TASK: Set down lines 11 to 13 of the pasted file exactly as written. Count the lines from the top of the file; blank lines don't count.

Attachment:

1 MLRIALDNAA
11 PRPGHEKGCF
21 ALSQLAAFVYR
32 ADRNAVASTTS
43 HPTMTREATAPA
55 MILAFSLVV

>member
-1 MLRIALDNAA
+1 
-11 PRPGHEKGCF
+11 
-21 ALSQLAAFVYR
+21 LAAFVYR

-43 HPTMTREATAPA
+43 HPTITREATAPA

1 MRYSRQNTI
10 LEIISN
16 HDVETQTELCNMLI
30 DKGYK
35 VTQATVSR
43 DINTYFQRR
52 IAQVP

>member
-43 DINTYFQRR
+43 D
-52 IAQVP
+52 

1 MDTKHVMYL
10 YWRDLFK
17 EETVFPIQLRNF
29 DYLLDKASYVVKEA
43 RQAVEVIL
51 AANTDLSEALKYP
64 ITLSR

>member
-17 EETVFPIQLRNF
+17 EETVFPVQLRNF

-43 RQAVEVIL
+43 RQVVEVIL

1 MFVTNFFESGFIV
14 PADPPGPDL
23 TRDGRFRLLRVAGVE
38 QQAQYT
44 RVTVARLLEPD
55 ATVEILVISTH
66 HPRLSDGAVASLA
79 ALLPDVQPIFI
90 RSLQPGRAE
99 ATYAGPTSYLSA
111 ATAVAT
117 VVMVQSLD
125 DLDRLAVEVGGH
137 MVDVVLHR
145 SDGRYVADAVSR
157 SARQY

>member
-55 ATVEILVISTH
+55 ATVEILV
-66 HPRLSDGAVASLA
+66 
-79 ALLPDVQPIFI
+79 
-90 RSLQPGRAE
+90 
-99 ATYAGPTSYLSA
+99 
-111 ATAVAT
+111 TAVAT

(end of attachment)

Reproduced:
+11 
-21 ALSQLAAFVYR
+21 LAAFVYR